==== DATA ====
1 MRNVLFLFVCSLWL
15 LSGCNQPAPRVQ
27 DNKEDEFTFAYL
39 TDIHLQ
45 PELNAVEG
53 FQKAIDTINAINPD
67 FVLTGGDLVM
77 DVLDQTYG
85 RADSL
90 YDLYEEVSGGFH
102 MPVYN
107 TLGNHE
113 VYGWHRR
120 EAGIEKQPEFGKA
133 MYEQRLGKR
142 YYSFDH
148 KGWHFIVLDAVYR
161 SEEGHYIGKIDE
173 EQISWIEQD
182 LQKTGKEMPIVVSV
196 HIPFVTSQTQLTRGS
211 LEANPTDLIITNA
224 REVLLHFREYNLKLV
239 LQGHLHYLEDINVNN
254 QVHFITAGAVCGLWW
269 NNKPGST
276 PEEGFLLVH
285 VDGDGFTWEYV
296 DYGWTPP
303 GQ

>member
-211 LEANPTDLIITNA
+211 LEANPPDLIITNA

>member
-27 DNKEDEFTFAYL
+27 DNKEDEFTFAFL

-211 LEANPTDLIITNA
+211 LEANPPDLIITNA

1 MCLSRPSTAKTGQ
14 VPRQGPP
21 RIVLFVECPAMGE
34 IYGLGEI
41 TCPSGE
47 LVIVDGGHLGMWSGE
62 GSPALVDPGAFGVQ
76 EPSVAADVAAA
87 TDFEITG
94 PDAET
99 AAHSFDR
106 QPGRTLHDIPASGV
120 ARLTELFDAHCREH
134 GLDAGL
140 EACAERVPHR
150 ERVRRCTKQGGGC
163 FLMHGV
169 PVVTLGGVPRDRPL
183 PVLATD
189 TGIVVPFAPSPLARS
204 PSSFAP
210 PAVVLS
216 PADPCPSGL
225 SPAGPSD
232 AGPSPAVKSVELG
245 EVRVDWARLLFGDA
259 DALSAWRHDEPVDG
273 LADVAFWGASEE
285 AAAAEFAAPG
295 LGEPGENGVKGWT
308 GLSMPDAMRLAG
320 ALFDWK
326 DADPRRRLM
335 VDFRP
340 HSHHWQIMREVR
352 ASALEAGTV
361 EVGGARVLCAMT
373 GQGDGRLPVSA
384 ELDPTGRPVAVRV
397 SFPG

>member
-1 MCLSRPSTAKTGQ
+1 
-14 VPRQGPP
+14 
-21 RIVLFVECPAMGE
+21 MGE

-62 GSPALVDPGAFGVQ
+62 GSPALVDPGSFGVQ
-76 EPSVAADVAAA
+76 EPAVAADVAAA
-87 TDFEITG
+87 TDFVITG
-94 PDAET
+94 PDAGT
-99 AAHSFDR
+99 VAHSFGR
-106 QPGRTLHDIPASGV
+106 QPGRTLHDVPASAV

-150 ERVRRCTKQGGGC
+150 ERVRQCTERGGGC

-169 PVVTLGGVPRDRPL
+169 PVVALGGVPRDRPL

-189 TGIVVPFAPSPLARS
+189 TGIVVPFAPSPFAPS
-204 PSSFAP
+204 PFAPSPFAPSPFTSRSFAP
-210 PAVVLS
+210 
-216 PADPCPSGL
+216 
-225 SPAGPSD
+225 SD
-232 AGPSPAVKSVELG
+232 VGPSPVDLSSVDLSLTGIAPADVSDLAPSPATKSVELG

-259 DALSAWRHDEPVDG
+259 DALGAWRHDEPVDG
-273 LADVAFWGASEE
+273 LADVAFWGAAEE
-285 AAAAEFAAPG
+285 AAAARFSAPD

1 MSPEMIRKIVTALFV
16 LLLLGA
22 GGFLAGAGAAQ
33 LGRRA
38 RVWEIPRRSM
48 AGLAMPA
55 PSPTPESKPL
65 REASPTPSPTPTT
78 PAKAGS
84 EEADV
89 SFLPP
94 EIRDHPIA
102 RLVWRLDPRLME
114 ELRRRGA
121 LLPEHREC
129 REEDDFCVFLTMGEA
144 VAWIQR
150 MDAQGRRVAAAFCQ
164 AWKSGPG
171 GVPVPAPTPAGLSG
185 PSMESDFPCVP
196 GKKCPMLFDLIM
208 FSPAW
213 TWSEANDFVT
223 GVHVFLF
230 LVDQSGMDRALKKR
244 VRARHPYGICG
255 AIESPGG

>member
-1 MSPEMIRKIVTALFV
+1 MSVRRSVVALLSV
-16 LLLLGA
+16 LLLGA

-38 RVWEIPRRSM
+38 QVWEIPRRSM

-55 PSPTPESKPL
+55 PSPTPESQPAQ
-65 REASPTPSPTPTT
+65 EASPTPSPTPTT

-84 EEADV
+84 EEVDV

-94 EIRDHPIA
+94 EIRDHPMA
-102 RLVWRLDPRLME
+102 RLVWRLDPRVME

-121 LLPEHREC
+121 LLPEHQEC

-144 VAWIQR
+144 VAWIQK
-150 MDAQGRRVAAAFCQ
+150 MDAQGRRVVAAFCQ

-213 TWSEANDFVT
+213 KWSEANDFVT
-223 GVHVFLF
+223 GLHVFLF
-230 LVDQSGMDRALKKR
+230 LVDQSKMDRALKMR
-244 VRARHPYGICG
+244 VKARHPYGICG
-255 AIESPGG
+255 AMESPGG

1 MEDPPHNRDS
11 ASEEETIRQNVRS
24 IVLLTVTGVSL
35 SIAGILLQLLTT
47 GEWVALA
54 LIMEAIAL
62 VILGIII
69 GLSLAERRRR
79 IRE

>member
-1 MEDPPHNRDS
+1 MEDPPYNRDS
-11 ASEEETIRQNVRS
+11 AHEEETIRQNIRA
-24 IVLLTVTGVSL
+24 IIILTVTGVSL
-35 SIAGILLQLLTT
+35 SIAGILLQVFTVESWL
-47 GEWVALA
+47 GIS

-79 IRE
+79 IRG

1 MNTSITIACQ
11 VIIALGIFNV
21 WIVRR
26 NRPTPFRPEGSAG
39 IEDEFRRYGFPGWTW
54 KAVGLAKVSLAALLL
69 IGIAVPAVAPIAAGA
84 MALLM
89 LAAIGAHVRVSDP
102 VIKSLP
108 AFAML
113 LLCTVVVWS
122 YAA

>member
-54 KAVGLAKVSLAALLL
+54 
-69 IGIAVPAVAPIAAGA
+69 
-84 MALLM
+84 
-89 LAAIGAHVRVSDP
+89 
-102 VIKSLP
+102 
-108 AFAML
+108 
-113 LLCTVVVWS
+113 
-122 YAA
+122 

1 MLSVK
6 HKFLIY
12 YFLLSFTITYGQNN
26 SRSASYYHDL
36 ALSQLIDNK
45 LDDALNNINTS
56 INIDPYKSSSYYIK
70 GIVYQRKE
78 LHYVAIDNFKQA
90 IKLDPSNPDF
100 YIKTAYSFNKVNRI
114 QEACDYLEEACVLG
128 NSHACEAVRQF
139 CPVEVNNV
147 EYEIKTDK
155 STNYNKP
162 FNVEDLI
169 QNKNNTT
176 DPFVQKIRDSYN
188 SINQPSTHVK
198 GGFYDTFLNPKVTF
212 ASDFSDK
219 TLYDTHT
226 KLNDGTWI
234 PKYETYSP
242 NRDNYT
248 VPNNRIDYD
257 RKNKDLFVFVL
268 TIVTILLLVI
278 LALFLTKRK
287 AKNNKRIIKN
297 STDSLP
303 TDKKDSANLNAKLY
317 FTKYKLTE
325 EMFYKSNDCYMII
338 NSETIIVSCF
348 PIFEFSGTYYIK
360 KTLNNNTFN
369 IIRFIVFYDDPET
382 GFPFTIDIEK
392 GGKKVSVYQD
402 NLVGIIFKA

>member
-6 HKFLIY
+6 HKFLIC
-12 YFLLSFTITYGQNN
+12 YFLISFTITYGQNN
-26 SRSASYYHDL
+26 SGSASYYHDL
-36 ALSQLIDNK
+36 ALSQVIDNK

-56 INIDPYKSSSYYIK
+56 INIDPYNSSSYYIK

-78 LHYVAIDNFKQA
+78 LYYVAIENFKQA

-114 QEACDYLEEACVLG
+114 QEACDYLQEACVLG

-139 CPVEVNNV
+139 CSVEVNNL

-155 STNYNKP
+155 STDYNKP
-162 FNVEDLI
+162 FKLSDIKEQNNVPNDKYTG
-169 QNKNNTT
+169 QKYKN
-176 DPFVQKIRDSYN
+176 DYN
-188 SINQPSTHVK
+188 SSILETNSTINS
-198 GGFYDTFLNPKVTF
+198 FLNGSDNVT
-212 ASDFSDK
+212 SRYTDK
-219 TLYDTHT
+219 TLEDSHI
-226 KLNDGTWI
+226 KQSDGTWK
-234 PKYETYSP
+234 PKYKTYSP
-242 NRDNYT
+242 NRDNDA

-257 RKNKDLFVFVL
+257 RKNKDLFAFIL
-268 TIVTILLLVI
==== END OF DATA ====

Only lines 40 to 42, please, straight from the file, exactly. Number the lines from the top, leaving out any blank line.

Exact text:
14 VPRQGPP
21 RIVLFVECPAMGE
34 IYGLGEI